So Duchesses make mistakes. That's why you're here on this page reading this, because the Duchess of Sussex, aka Meghan Markle, left a label in a dress. She made a mistake. And, despite the fact that most of us make mistakes big and small every day, because she's a member of the royal family and a woman this is somehow worthy of headline news.
I mean just imagine it for a moment, imagine if every slip up you made when you left the house was broadcast by the world's media. That every time you forgot to lint roll your black trousers before work, every time you forgot to wipe that last bit of toothpaste from the edge of your gob, every time you forgot to pick a bit of salad out of your teeth. Imagine everyone got to know about it. From your mum to your partner, to your dog. That people zoomed in on pictures of it, and commentators said vague things about your composure, your poise, your suitability for your job. You'd feel pretty rubbish wouldn't you?
So why is there an expectation that Markle, a human being, should be immune to this stuff? That the criticism should just slide off her as if she were made of Teflon.
The woman is is mere months into a total career change, she's adjusting to living in a new country, having a whole new family, being newly married, and now also to being pregnant. Now if that isn't a buffet's worth of stuff on her plate, then what is? On top of that (you thought I was done?) she's currently on her first official royal tour — which if you've seen the episodes of The Crown that detail the Queen's experience on the same Commonwealth trip back in 1954, you'll know is hardly a holiday.
There have been back-to-back engagements at which Markle has shown every sign that she's adapting to royal life like a total pro, even ducking out to attend events when she's supposed to be resting. She's also staying true to herself by committing to support and speak up for causes that empower women. Becoming part of an institution that's as stuffy and full of weird archaic traditions as the royal family without losing a sense of who you are is a challenge in itself. And yet all everyone wants to talk about is a label. A label that you could barely even see.
It's ironic that while Markle is exercising her power as a royal to help make the world fairer for women, label-gate shows just how far there is still left go in the way women in the public eye are treated. The scrutiny royal women are subject to is the same scrutiny that all women are subject to, just taken to an extreme. If you think of the word Princess what does it conjure up? I'm guessing it's a Disneyfied image of perfection, right? Fairytales have taught us that if a Princess is anything, it's pristine. She doesn't make awkward blunders. She isn't too big, too loud, or too difficult. After all, it's Cinderella's ugly sisters whose ungainly feet wouldn't fit into her dainty glass slipper.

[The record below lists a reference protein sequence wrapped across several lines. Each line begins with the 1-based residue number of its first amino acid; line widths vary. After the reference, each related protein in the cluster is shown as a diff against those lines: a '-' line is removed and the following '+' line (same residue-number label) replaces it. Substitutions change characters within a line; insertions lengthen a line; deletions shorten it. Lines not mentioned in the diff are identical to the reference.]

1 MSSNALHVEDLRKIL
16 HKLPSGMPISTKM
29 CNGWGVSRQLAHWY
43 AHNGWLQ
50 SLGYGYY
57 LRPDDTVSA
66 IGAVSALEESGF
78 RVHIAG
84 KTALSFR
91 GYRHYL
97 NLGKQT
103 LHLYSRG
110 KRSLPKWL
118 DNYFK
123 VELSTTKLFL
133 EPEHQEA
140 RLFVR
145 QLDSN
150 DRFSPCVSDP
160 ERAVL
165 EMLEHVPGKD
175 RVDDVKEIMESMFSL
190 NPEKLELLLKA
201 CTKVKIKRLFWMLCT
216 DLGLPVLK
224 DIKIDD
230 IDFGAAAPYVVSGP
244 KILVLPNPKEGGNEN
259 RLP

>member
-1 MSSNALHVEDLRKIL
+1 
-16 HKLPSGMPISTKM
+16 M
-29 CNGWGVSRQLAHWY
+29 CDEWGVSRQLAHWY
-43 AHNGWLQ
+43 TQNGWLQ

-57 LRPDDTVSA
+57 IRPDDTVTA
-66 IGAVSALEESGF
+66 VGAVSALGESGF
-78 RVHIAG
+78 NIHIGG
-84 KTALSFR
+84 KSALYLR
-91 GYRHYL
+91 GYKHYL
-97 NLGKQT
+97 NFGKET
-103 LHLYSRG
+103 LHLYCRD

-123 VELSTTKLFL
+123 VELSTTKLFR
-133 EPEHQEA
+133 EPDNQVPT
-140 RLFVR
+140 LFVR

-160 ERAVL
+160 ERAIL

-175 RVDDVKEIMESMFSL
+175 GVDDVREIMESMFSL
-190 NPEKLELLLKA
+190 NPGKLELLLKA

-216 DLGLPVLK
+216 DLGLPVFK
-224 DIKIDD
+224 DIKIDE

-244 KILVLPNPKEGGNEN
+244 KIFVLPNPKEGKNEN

The lot of royal women has improved over the past few decades. Even the fact that Prince Harry's marrying an American divorcée was welcomed by his family, when previously it might have seen him excommunicated, not to mention a woman of colour, shows that the royal family is creaking towards something like modernity. And yet, and yet, the women within it are still subject to the most unforgiving expectations of perfection. Just look at Kate Middleton mere hours after giving birth to any of her three children, stood on the steps of the Lindo Wing with perfectly blow-dried hair and a flawless face of makeup, in heels. Royal women aren't allowed to be scruffy, uncomfortable, unpolished, or imperfect.
But maybe every once in a while it would be worth remembering that no matter how put-together they may appear during their royal engagements, royal women are just that — women. And when the lens of public scrutiny is directed towards them so harshly, it moves the needle of the standard of acceptable womanhood that bit closer to totally unattainable for everyone else. None of us live in a vacuum, and the scrutiny on Meghan Markle and other women in the public eye, the laser-like focus on their every minor mishap, sends out a message that belies the reality of womanhood — the messy marvellousness of which has little to do with being able to maintain a mask of perfect femininity (whatever that is) at all times.